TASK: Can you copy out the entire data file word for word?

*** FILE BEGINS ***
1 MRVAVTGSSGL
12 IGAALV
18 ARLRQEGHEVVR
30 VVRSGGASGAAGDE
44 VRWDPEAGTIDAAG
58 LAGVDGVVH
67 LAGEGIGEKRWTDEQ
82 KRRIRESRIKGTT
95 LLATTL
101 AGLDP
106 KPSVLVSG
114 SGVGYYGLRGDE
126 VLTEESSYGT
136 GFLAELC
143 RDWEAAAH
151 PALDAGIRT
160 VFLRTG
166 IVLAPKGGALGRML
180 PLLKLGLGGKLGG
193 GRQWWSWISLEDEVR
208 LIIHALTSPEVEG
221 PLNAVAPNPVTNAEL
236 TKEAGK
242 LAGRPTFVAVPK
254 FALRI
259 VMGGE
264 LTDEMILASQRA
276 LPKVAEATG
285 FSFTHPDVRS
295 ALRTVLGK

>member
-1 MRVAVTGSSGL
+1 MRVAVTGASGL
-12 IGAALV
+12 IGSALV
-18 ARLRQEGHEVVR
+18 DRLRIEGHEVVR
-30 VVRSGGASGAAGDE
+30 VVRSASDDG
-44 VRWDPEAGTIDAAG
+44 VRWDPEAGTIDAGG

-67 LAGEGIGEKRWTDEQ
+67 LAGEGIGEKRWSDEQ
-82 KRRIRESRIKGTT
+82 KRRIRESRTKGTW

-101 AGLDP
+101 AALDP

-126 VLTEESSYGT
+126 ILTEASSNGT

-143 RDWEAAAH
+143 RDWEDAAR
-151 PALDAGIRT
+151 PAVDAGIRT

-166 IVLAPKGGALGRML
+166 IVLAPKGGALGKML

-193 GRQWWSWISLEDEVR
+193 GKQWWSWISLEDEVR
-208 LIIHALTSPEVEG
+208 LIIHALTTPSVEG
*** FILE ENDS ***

1 MRVAVTGSSGL
12 IGAALV
18 ARLRQEGHEVVR
30 VVRSGGASGAAGDE
44 VRWDPEAGTIDAAG
58 LAGVDGVVH
67 LAGEGIGEKRWTDEQ
82 KRRIRESRIKGTT
95 LLATTL
101 AGLDP
106 KPSVLVSG
114 SGVGYYGLRGDE
126 VLTEESSYGT
136 GFLAELC
143 RDWEAAAH
151 PALDAGIRT
160 VFLRTG
166 IVLAPKGGALGRML
180 PLLKLGLGGKLGG
193 GRQWWSWISLEDEVR
208 LIIHALTSPEVEG
221 PLNAVAPNPVTNAEL
236 TKEAGK
242 LAGRPTFVAVPK
254 FALRI
259 VMGGE
264 LTDEMILASQRA
276 LPKVAEATG
285 FSFTHPDVRS
295 ALRTVLGK

>member
-1 MRVAVTGSSGL
+1 MRVAVTGASGL
-12 IGAALV
+12 IGSALV
-18 ARLRQEGHEVVR
+18 DRLRIEGHEVVR
-30 VVRSGGASGAAGDE
+30 VVRSASDDG
-44 VRWDPEAGTIDAAG
+44 VRWDPEAGTIDAGG

-67 LAGEGIGEKRWTDEQ
+67 LAGEGIGEKRWSDEQ
-82 KRRIRESRIKGTT
+82 KRRIRESRTKGTW

-101 AGLDP
+101 AALDP

-126 VLTEESSYGT
+126 ILTEASSNGT

-143 RDWEAAAH
+143 RDWEDAAR
-151 PALDAGIRT
+151 PAVDAGIRT

-166 IVLAPKGGALGRML
+166 IVLAPKGGALGKML

-193 GRQWWSWISLEDEVR
+193 GKQWWSWISLEDEVR
-208 LIIHALTSPEVEG
+208 LIIHALTTPSVEG